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Consider the following $n\times n$ random matrix $V_{n}$ where the $(p,q)$ entry is given by $$ V_{n}(p,q):= \frac{1}{\sqrt{n}}\exp(2\pi i(p-1) x_{q}) $$ where $x_{1},x_{2},\ldots,x_{n}$ are iid random variables with uniform distribution on $[0,1]$.

It is not difficult to prove that $V_{n}^{*}V_{n}$ has the same eigenvalues as $X_{n}$ where $$ X_{n}(p,q)=\frac{\sin(n(x_p-x_q)/2)}{n\sin((x_p-x_q)/2)}. $$ This matrix is positive definite and invertible with probability one. The minimum eigenvalue, $\lambda_{1}(n)$, goes to zero as $n\to\infty$. I'm interested in the rate at which this eigenvalue goes to zero. Simulations suggest that $$ \mathbb{E}(\lambda_1(n))\sim \exp(-\alpha n), $$ the expected value decays exponentially. Using the Cauchy interlacing theorem I can only get the upper bound $O(\frac{1}{n^2}).$

Any idea of what can work here?

Thanks!

--Gabriel

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Why is this community wiki? –  Andrey Rekalo Mar 23 '11 at 13:32
    
No Vandermonde matrix here. –  Did Mar 23 '11 at 13:47
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Do you mean $1/\sqrt{n} \exp(2 \pi i (p-1) x_q)$? That would be Vandermonde. –  David Speyer Mar 23 '11 at 14:20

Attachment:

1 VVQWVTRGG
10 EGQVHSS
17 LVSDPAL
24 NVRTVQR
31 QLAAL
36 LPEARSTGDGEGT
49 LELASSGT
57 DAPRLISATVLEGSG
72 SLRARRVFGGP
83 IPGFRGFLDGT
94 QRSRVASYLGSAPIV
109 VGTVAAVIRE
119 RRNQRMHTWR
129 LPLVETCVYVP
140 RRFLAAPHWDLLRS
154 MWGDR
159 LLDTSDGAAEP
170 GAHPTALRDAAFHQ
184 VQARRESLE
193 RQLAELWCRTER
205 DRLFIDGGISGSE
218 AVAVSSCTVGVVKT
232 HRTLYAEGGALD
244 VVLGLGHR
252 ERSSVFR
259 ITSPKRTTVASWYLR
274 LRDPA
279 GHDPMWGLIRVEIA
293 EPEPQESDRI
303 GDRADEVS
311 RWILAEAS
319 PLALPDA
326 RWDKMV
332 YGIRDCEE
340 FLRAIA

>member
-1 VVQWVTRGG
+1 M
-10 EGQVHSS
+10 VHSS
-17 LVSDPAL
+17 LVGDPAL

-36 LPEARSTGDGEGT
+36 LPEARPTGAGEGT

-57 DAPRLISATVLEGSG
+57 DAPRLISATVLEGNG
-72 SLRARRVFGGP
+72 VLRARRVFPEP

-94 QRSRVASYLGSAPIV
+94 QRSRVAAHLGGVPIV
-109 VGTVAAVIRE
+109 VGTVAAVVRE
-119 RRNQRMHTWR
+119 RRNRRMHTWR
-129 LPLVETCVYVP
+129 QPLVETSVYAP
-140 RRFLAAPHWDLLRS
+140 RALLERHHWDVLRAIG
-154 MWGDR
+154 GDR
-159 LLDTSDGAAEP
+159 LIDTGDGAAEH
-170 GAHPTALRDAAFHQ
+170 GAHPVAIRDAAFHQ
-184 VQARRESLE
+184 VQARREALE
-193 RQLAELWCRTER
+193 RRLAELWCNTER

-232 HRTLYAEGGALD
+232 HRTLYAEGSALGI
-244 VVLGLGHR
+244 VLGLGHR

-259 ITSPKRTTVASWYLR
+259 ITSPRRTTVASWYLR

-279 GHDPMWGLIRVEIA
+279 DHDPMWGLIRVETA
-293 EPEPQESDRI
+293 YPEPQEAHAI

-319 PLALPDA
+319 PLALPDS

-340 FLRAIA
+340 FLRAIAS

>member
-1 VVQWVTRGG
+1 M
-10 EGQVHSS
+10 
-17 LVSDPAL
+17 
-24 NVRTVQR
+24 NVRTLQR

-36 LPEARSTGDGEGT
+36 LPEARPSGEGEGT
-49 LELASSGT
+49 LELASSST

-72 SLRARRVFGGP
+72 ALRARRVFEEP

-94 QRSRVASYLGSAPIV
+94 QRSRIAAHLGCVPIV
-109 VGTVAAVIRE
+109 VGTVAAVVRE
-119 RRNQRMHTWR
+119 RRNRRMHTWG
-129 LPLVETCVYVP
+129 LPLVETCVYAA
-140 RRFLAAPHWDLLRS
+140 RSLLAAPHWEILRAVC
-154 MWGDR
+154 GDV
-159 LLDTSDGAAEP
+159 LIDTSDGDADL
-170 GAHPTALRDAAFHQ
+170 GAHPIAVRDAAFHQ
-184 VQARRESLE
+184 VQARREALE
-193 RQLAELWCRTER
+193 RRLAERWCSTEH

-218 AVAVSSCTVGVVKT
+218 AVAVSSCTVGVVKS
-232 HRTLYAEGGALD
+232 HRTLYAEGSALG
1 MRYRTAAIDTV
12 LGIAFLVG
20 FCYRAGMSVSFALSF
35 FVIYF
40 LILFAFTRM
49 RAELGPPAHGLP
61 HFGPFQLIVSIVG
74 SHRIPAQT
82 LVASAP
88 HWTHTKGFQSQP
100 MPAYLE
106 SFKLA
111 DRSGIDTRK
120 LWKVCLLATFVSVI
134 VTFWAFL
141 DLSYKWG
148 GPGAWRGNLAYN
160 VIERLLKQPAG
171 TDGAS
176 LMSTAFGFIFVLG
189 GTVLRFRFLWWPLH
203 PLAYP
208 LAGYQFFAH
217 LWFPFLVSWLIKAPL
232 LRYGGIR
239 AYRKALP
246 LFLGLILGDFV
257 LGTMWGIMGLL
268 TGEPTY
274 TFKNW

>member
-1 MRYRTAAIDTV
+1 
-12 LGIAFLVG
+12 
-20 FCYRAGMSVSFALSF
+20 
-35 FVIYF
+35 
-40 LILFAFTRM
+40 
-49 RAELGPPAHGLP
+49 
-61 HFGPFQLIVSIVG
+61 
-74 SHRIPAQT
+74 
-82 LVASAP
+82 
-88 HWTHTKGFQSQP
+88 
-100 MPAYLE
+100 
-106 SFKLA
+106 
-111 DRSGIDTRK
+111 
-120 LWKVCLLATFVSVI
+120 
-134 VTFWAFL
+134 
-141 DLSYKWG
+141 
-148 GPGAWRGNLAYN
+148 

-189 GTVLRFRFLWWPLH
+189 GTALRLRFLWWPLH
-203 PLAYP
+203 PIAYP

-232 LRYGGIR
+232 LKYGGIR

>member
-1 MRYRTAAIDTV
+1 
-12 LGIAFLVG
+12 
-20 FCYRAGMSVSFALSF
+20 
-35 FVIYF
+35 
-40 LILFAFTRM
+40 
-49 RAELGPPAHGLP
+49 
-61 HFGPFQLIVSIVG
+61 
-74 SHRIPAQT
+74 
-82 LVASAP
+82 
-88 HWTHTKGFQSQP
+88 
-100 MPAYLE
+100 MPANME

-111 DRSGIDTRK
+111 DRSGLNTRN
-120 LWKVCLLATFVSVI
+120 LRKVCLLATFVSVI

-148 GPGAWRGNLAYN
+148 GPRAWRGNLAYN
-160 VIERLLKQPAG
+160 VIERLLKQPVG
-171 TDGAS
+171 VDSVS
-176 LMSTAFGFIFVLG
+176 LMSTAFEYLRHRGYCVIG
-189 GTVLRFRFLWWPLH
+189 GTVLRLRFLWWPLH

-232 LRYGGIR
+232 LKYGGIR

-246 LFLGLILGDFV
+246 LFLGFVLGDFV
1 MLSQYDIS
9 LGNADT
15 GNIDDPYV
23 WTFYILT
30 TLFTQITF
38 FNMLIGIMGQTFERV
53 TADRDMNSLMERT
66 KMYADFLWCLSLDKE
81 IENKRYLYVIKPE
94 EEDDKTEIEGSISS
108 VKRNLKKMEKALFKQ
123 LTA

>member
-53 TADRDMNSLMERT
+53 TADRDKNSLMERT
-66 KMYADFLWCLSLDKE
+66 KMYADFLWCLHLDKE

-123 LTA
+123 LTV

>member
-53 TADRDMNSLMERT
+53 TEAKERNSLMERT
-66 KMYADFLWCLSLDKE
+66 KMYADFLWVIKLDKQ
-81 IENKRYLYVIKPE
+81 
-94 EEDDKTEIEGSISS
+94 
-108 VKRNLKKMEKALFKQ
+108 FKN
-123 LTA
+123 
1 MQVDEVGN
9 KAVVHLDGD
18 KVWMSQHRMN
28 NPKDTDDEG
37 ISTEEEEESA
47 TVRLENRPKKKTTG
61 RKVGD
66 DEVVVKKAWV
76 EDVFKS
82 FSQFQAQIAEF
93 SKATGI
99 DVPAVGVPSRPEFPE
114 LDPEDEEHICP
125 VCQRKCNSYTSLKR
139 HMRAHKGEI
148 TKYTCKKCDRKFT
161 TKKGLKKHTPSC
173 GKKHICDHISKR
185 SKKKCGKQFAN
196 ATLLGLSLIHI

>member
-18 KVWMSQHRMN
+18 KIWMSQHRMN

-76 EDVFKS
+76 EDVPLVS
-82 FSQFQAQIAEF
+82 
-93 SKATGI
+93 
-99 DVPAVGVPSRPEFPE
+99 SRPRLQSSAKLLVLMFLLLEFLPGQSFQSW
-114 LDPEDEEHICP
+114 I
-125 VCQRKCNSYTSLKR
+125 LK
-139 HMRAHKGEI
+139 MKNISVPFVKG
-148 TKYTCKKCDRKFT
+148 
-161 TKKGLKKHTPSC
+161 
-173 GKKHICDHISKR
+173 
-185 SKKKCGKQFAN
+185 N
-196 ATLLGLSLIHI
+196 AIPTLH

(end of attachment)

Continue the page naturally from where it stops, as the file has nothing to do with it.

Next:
Yes, David. I corrected. –  ght Mar 23 '11 at 14:28
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1 Answer 1

up vote 10 down vote accepted

It is actually more like $e^{-\sqrt n}$. Let's look at the norm of the inverse matrix. The entries are $\pm\prod_{i:i\ne j}\frac 1{z_j-z_i}\sigma_m(z_1,\dots,z_{j-1},z_{j+1},\dots,z_n)$ where $z_k=e^{2\pi i x_k}$ is a random point on the unit circle and $\sigma_m$ is the $m$-th symmetric sum. Since $\log |Z-z_j|$ has zero mean and finite variance, you expect the first factor to be $e^{O(\sqrt n)}$ most of the time. The size of second factor is essentially the size of the random polynomial $\prod_i(z-z_i)$ on the unit circle. The typical value at one point is $e^{O(\sqrt n)}$ and we need about $n$ points to read the true maximum (plus we have $n$ rows to serve), so my educated guess (which I can try to convert into a proof if this subexponential dependence is of any value for you) would be $e^{-\alpha \sqrt{n\log n}}$ with some $\alpha$ (with high probability; the expectation may be a bit larger because there is a chance that the rare large values will still dominate).

I hope it makes sense but I'm in quite a hurry right now, so accept my apologies if I said some nonsense somewhere.

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Thanks Fedja. Can you explain why $\sigma_{m}(z_1,\ldots,z_{j-1},z_{j+1},\ldots,z_{n})$ has the size of the random polynomial $\prod_{i}(z-z_i)$ and why its typical value is $e^{O(\sqrt{n})}$? –  ght Mar 24 '11 at 23:25
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